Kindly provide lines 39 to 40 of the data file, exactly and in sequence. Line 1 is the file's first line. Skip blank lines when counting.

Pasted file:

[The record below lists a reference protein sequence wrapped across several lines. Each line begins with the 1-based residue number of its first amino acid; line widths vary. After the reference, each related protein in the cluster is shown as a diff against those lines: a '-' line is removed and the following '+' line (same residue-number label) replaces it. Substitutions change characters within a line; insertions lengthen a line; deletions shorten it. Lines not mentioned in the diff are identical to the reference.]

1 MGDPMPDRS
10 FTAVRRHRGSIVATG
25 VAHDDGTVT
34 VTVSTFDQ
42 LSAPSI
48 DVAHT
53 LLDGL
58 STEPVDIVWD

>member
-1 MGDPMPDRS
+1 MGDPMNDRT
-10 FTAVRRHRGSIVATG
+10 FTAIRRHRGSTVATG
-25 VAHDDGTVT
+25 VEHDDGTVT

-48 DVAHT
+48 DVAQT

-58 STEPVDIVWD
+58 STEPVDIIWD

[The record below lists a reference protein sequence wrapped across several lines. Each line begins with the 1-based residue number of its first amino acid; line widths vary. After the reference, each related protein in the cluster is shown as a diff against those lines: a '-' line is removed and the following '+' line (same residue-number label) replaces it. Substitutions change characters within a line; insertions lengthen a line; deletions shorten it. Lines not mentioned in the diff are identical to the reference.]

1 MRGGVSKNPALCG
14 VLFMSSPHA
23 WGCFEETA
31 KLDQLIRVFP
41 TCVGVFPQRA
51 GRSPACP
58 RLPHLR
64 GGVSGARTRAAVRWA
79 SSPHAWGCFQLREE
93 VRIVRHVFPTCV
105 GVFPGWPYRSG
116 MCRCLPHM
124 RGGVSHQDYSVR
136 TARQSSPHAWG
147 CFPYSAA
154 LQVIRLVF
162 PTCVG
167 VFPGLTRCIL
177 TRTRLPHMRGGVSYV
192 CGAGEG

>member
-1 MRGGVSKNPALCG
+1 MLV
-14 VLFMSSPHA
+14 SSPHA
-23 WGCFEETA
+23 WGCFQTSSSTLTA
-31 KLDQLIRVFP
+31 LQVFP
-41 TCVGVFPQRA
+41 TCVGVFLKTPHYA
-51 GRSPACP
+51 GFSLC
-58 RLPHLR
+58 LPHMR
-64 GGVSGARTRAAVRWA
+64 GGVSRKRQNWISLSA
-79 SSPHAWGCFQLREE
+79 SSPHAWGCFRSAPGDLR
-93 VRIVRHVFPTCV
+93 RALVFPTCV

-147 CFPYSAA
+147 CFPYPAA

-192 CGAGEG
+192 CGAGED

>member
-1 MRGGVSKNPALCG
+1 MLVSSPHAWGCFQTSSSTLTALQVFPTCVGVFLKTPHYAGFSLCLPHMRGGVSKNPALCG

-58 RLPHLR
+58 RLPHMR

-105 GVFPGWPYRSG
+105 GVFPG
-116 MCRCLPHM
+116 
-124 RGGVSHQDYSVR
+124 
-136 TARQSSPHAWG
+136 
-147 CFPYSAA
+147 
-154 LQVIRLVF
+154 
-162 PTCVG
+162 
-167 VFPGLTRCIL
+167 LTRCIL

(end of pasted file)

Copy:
167 VFPGLTRCIL
177 TRTRLPHMRGGVSYV